What is a UTI?
Urinary Tract Infection (UTI) is a bacterial infection of the urinary system most commonly caused by E. Coli bacteria entering the urinary tract. The three types of UTIs can include:
(a) Cystitis – an infection/inflammation of the urinary bladder.
(b) Urethritis – an infection/inflammation of the urethra (the passage way that connects the bladder with the exterior of the body)
(c) Pyelonephritis – is the infection of the upper urinary tract and kidneys.
What causes UTIs?
The causes of UTIs differs between men and women because of the differences in the anatomical structure of the urinary tract.
Women – most UTIs are “ascending infections” meaning they are caused by disease agents or bacteria traveling upward through the urethra. The relative shortness of the female urethra (1.2-2 inches in length) makes it easy for bacteria to gain entry to the bladder and multiply. The most common bacteria associated with UTIs is E. coli.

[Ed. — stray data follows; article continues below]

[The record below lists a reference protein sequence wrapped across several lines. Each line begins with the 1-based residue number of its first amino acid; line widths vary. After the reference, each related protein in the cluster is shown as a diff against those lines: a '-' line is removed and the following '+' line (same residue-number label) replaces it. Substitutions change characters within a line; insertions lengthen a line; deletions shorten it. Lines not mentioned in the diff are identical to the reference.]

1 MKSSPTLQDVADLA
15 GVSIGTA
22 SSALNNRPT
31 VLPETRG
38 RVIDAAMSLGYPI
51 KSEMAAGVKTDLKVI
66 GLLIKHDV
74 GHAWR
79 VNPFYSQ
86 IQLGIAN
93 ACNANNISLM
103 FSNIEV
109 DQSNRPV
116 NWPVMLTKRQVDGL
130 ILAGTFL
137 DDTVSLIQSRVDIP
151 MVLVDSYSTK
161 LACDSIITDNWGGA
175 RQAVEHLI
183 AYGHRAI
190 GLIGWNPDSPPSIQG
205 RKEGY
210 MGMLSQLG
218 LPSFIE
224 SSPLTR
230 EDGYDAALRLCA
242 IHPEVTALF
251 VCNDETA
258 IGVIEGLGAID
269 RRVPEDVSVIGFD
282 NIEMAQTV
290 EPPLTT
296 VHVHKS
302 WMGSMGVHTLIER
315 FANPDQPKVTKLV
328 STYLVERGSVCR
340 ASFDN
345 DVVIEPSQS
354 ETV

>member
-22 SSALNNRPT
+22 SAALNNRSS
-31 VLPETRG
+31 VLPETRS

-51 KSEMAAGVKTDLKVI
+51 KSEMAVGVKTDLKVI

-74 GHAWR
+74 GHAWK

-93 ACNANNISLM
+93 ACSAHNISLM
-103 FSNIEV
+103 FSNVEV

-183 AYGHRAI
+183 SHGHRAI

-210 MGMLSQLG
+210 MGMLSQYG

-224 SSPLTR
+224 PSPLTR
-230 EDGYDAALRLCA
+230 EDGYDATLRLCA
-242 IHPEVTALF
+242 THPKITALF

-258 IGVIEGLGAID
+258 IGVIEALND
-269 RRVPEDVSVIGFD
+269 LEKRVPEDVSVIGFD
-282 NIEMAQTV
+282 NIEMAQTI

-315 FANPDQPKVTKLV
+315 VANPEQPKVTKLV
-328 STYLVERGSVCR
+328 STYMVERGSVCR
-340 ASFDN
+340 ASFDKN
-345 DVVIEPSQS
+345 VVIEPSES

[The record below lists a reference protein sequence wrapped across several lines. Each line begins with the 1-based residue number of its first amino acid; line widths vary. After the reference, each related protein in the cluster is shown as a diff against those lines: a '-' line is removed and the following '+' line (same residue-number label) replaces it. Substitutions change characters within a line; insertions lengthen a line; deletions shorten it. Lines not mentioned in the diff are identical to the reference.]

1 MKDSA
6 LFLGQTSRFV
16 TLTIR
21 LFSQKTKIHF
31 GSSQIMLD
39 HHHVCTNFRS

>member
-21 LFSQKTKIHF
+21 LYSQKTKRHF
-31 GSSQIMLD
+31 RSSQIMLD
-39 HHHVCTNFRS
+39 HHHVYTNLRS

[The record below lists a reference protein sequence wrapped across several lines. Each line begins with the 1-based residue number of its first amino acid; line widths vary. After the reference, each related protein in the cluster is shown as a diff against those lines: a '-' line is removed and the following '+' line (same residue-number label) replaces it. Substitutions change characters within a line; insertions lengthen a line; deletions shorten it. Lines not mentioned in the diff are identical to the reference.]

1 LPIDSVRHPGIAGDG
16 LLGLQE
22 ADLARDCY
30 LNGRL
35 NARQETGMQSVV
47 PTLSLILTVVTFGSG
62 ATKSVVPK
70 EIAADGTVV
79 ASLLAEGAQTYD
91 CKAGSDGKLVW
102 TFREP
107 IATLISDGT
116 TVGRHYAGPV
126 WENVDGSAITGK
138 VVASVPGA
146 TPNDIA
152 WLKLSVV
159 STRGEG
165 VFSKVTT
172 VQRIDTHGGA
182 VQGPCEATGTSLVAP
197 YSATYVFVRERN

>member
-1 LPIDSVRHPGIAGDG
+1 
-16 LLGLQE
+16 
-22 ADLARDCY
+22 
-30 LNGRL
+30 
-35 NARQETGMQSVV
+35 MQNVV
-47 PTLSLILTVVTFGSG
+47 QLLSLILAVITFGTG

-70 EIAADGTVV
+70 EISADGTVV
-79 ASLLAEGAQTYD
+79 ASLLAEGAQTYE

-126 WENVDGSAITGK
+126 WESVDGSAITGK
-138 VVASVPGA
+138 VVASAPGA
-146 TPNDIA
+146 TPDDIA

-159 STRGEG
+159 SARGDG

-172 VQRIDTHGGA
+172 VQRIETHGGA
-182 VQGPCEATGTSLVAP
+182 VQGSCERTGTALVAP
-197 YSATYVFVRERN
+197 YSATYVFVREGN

Men – Most UTIs in adult males are complications of kidney or prostate infections. They are usually associated with a tumor or kidney stones that block the flow of urine and are often persistent infections caused by drug-resistant organisms. UTIs in men are most likely to be caused by E. coli.
Other risk factors for UTIs adults include:
- people with urinary catheters – such as the critically ill, who can’t empty their own bladder
- people with diabetes – who are more vulnerable to infection due to changes to the immune system.